I love it when games have slide tackling buttons, and I don’t know why you were railing on them, Shamus. Bulletstorm in particular had a really broken slide tackle that could easily last ~30 yards in a slight slope. On long downward slopes you can just continually slide like a penguin. And in the giant plant boss it was glitched so you had infinite slide all around the boss stage. So you could just zip around and it was a blast.

    Point is. I really like slide tackling people. It felt way better in Bulletstorm than it does in Dish, though.

  17. RayP says:

    Some days you just can’t get rid of a flask of whale oil.

    The worst moment involving a combination safe I can recall took place in Call of Cthulhu: Dark corners of the Earth at the Innsmouth police station. The game will not let you open the wall safe in the police Captain’s office even if you use the correct combination until you have sprung the General Store manager from his cell and escaped with him to a nearby warehouse pursued by the alerted police. Whereupon, now the streets have armed coppers crawling along them, the manager demands that you return to the precinct house and open the safe which contains his beloved’s brooch. He could, of course, have asked you to do it before raising the hue and cry and fleeing the station but it wouldn’t have been funny.

    • BeardedDork says:

      I certainly liked that game a lot better than some other folks around here, but I do remember the first time I played through that really hating Brian.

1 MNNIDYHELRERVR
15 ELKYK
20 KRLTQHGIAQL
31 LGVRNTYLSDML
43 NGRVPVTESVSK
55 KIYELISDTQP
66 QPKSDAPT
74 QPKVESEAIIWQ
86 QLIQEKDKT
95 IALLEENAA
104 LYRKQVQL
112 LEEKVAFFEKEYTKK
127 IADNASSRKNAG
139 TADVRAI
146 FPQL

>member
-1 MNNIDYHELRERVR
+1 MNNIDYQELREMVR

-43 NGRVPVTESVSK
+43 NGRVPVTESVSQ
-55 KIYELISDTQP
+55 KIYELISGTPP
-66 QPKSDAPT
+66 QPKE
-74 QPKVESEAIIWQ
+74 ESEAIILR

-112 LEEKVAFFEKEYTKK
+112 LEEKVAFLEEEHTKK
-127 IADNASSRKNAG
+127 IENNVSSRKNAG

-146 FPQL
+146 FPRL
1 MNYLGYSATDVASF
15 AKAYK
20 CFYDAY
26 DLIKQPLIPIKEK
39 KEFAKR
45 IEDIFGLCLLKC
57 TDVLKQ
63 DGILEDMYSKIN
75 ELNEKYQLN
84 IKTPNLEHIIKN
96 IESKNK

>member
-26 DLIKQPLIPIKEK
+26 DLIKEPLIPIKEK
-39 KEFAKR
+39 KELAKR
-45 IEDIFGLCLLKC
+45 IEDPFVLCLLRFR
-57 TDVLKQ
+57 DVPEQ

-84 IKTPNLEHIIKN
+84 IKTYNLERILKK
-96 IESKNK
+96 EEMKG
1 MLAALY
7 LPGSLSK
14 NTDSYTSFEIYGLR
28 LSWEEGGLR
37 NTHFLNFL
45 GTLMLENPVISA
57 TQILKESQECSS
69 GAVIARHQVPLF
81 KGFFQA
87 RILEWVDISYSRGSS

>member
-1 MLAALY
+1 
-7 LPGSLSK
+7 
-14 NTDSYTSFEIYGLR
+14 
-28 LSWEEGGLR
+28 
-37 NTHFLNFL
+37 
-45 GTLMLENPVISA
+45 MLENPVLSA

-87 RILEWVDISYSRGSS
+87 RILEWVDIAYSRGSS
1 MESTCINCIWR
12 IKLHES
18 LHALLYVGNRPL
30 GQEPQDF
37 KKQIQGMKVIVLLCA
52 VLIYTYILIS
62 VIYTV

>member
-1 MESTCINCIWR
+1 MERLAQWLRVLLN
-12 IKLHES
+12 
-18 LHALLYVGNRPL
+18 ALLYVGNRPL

• RayP says:

        Yes, the fun never stops with Burnham. After escaping the police, he drives you to the cannery and leaves you to locate and rescue his girlfriend and fight a horde of fish-men. If you manage to save his girl (she stands, like a 1920s silent movie heroine in peril, atop a mezzanine, in the main warehouse, which collapses and kills her if you fail to reach her in time by walking along rafters) and escape with her down the backstairs and through a yard (filled with more fish-men) the pair of you jump into a getaway jalopy also driven by heroic boyfriend Brian who promptly floors the accelerator, rounds a corner at too high a speed and crashes, killing himself and his girl. Alternatively, if you fail to rescue his girl, he gives you a lot of abuse before expiring bloodily at the wheel of his badly driven vehicle.

        Do we get a drink for discussing another game in the comments? Well, I’m drinking at any rate. Cheers!

  18. Lame Duck says: